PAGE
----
A study published on Wednesday reveals that depression increases stroke risk and delays recovery. The study was published in the journal of Neurology.
Recent data by Statista reveals that 23% of women in the U.S. experienced depressive disorder symptoms from January 4 to January 16, 2023, compared to 22% of men. This statistic comes from a survey of U.S. respondents aged 18 or older reporting symptoms between April 23, 2020, and January 16, 2023, broken down by gender.
At the same time, stroke affects a significant number of individuals in the United States, with more than 795,000 people being impacted.
Of these, 610,000 are first-time or new stroke cases. Approximately 185,000 of these strokes – almost one in four – occur in individuals who have already experienced a previous stroke, according to CDC.
Higher risk of stroke for depression patients
The study involved 27,000 individuals with an average age of 62, half of whom had experienced a confirmed stroke.
Participants were matched with similar individuals who had not had a stroke and asked to complete questionnaires on heart disease risk factors, including high blood pressure and diabetes, as well as symptoms of depression.
The study revealed that 18% of participants who had experienced a stroke had symptoms of depression, compared to 14% of those who had not.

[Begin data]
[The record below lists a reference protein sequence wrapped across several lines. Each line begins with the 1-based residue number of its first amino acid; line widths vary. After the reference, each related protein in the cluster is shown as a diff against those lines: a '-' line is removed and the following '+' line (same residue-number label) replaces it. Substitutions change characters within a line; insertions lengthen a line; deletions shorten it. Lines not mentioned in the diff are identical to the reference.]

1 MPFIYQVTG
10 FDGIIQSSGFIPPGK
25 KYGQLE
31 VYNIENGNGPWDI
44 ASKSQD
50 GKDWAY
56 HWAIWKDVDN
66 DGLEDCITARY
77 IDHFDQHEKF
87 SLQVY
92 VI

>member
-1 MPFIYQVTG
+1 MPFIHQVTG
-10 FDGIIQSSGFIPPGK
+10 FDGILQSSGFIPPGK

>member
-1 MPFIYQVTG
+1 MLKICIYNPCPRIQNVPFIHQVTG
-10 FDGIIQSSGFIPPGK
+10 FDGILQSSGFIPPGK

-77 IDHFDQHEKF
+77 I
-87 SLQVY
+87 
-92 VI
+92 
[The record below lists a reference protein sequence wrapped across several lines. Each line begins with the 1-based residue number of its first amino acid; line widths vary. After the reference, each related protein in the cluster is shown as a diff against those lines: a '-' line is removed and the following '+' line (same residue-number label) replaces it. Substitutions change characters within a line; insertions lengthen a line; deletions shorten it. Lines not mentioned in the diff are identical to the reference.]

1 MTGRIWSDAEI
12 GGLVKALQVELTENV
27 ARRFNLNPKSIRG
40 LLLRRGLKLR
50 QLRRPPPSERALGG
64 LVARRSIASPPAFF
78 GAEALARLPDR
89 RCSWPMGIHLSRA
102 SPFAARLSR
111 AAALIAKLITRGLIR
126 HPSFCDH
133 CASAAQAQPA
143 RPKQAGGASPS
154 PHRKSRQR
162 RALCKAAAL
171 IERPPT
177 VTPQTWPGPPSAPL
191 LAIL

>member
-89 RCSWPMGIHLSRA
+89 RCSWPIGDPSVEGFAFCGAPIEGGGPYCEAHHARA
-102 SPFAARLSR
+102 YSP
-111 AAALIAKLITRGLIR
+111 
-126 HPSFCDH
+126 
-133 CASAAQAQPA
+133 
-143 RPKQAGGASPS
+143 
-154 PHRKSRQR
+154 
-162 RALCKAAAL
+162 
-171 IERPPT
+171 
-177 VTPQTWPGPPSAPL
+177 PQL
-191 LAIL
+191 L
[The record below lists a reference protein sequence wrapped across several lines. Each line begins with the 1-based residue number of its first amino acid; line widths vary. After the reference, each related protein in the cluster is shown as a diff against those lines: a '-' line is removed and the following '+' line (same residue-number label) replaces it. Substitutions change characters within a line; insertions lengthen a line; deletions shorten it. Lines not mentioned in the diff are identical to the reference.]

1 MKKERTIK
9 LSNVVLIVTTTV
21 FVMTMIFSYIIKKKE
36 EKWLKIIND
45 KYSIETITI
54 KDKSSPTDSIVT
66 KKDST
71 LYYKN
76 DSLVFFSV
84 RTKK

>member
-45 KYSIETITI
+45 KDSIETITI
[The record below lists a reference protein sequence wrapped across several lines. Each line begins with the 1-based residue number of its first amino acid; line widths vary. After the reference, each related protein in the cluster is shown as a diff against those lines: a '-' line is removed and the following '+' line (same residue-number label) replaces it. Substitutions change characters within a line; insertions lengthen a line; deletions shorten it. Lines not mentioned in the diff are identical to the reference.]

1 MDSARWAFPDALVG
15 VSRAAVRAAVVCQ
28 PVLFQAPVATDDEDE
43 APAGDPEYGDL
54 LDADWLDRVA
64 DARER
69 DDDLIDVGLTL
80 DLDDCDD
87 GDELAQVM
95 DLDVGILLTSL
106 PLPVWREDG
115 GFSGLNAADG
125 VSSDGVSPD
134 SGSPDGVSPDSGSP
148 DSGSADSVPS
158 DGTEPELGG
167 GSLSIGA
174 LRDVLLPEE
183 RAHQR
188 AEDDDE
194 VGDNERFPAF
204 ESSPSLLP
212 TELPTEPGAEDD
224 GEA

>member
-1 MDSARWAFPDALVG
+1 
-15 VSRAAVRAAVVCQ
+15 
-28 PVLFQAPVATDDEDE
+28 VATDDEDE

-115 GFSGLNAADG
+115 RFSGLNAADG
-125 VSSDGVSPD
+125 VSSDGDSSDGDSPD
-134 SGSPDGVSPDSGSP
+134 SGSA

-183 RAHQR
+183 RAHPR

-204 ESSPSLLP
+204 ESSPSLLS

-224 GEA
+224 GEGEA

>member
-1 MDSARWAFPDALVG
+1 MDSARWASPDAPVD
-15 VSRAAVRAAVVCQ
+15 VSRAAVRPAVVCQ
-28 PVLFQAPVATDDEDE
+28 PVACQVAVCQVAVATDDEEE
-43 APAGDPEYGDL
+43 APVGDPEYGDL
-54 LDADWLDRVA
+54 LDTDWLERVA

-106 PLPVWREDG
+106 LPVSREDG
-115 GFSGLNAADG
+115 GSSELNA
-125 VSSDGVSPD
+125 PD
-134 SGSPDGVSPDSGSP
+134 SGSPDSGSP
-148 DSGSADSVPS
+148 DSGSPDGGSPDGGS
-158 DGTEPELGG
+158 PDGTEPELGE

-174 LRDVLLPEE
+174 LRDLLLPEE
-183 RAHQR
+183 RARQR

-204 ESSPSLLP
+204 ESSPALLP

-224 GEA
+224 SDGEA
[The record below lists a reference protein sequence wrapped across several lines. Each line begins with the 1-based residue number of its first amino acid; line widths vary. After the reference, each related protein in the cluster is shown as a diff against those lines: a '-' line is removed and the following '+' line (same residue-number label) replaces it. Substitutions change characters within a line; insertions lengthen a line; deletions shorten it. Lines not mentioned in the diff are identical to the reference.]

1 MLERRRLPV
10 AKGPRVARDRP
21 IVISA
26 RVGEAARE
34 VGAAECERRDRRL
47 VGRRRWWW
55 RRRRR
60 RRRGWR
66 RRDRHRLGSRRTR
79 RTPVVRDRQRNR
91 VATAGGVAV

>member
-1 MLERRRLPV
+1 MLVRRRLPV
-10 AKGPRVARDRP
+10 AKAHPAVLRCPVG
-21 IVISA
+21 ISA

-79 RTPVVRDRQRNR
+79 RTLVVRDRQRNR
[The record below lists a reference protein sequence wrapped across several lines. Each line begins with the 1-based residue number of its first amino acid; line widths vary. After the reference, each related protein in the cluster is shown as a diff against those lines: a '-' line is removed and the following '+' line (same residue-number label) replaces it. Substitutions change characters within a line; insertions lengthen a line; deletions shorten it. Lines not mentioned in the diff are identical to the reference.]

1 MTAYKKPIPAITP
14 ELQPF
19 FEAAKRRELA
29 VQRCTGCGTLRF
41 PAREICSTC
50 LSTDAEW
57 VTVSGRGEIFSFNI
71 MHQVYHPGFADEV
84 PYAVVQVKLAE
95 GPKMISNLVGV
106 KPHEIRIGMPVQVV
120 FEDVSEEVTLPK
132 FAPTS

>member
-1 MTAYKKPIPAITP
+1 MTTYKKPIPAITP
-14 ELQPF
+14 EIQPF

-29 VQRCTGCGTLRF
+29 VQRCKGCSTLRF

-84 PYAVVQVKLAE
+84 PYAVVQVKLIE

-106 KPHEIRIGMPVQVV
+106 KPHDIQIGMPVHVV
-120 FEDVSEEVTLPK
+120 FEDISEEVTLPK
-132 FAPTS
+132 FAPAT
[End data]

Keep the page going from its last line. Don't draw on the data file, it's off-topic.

Neuroscience News reported that after adjusting for age, sex, education, physical activity, and other lifestyle factors, people with symptoms of depression before stroke had a 46% increased risk of stroke compared to those with no symptoms of depression.
“Our study provides a broad picture of depression and its link to the risk of stroke by looking at a number of factors, including participants’ symptoms, life choices, and antidepressant use. Our results show depressive symptoms were linked to increased stroke risk, and the risk was similar across different age groups and around the world,” said study author Robert P. Murphy of the University of Galway in Ireland.
Linear relation between depression symptoms and stroke
A linear relationship exists between the number of depression symptoms and the risk of stroke, according to the study.
Participants who reported five or more symptoms of depression had a 54% increased risk of stroke compared to those with no symptoms.
Those who reported three to four symptoms of depression had a 58% higher risk, while people who reported one to two symptoms had a 35% higher risk.
“In this study, we gained deeper insights into how depressive symptoms can contribute to stroke,” Murphy stated, as per the outlet. “Our results show that symptoms of depression can have an impact on mental health but also increase the risk of stroke. Physicians should be looking for these symptoms of depression and can use this information to help guide health initiatives focused on stroke prevention.”